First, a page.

Persepolis Drainage System Uncovered

Persepolis Drainage System UncoveredPersepolis Drainage System Uncovered

During the surface water drainage operations in Persepolis, a main gutter was discovered at the southern courtyard of Tachar Palace, IRNA quoted supervisor of the Persepolis World Heritage Center Masud Rezaee-Monfared as saying.

  The site

Founded by Darius I in 518 B.C., Persepolis in Iran’s southern Fars Province, was the capital of the Achaemenid Empire. It was built on an immense half-artificial, half-natural terrace, where the king of kings created an impressive palace complex inspired by Mesopotamian models. The importance and quality of the monumental ruins make it a unique archaeological site.


The discovery took place along with other findings on the drainage network of Persepolis, leading to an understanding of the water system design. The results of previous explorations indicated a water drainage duct, but no excavation was conducted.

During the restorative operations on the underground water channels of Persepolis conducted between 2003 – 2005, some conduits 280 meters long were discovered, dredged and restored.

In 2012, over 90 meters of the channels were further explored. Finally, with the recent discovery of the gutter and related conduits in Tachar Palace and the treasury of Persepolis, the chronic problem of Persepolis surface water drainage was resolved, and the waters are thus directed down to the conduits under the terrace where Persepolis lies.

The runoff and sewer network of Persepolis are among the most complex in the ancient world. Persepolis is constructed on the foot of Mount Rahmat, with an elevated terrace that is partially manmade.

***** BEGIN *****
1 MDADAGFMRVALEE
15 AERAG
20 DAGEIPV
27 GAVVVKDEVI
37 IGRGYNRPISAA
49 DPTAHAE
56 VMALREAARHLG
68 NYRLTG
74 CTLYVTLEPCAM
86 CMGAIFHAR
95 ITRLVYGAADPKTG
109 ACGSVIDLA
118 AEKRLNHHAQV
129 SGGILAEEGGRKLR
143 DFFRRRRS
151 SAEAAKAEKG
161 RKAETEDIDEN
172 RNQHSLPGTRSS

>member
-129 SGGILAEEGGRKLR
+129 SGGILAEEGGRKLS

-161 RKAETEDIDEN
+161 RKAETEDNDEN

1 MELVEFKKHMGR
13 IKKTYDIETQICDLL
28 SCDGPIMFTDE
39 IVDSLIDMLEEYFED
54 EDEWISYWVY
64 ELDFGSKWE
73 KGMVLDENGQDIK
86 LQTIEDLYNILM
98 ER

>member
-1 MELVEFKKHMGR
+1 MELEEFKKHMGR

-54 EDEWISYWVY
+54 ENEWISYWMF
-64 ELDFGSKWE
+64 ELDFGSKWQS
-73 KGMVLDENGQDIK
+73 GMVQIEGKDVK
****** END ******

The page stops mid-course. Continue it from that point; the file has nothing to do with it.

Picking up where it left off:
Persepolis is in essence an important cultural center often visited during early spring around Nowruz festival. It enjoys great precipitation and water runoffs from the molten ice and snow. The sewer network assumes importance at this critical time as it was meant to both handle the water flow downward from higher areas as well as manage the sewage runoffs.


In order to prevent flooding, the Achaemenids used two engineering techniques to divert molten snow and mountain runoff. The first was to collect the runoff in a reservoir that was a well with a square opening in dimensions of 4.2 by 4.2 meters, and a depth of 60 meters, allowing a volume of 554 cubic meters, or 554,000 liters of runoff to be collected. The water was diverted toward the reservoir via multiple masonry gutters strategically located around the structure.

The second technique was to divert water from the structure, should the reservoirs be filled to capacity; this system used a 180 m long conduit, with 7 m width, and 2.6 m depth located just west of the site.

The water system however was far more complex than just the reservoirs and the water conduits and involved a very sophisticated ancient system of closed pipes and irrigation. The irrigation was divided into five zones, two serving the northern part of the structure and three, the southern part.